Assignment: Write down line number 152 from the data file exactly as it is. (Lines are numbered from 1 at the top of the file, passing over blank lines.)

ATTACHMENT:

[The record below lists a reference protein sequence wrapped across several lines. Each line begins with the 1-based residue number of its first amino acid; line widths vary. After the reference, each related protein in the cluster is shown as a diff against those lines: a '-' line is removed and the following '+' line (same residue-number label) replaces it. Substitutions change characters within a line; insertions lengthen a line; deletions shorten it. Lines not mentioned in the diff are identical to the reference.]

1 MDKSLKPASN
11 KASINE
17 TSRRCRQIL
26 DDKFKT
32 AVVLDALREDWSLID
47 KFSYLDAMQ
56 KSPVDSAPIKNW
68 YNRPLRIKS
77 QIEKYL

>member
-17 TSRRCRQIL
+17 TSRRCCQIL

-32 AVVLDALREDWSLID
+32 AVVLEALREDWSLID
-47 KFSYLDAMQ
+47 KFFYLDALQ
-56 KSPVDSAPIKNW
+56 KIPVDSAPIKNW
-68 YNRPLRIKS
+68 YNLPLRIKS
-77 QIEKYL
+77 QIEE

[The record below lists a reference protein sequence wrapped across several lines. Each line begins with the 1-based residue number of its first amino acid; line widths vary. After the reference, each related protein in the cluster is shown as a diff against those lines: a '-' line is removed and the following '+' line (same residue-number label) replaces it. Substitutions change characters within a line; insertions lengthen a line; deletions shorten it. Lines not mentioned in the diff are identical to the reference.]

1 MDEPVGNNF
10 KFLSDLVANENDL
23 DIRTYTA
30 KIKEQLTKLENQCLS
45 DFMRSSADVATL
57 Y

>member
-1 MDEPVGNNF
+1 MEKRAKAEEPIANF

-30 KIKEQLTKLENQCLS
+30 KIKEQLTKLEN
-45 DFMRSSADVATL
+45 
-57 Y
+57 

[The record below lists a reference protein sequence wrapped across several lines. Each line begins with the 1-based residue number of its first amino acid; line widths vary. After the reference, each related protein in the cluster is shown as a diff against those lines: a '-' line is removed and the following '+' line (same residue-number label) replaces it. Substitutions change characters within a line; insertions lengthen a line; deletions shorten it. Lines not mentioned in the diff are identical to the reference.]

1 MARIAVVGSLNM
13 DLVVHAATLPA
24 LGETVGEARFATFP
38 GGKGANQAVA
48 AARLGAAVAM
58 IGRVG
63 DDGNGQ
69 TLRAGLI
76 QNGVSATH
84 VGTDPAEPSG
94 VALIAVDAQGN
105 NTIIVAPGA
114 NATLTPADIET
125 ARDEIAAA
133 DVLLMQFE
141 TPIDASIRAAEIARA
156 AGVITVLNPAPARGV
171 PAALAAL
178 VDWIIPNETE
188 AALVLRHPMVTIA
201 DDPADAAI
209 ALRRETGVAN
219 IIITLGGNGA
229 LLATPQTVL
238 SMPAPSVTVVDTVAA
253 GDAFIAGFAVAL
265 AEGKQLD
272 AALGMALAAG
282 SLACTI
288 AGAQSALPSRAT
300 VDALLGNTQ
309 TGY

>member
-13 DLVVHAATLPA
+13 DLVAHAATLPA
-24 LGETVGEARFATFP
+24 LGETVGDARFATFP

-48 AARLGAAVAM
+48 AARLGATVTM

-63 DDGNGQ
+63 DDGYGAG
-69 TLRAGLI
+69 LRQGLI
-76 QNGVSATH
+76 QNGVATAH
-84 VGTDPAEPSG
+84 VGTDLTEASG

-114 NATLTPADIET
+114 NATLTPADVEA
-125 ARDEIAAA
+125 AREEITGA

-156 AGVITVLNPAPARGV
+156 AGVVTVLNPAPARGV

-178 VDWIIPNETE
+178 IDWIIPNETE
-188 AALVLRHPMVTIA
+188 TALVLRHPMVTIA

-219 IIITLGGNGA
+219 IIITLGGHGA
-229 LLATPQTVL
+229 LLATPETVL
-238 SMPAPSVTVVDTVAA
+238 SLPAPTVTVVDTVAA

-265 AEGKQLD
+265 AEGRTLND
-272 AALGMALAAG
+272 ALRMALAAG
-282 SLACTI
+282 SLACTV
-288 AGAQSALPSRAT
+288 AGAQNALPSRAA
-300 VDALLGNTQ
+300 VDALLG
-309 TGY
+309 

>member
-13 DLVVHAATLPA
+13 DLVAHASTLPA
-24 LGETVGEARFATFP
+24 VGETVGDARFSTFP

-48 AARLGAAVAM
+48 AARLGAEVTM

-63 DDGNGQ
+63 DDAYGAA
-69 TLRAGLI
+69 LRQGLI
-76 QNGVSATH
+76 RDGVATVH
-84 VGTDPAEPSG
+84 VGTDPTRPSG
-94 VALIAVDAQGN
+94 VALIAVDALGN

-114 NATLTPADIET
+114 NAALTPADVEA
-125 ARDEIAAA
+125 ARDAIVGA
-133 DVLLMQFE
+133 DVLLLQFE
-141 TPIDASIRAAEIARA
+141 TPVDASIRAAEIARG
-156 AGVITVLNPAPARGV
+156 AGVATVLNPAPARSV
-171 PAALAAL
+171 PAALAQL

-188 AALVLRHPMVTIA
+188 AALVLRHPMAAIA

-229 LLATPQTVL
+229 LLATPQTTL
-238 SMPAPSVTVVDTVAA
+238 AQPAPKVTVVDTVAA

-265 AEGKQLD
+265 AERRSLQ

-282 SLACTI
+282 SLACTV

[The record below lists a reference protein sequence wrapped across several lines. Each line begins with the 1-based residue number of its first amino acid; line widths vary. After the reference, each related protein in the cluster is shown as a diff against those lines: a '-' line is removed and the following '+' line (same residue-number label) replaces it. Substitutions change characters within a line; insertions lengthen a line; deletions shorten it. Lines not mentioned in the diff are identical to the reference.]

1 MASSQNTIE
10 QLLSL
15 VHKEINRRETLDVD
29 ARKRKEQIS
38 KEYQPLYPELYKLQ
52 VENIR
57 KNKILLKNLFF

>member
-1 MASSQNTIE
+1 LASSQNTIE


+265 AERRSLQ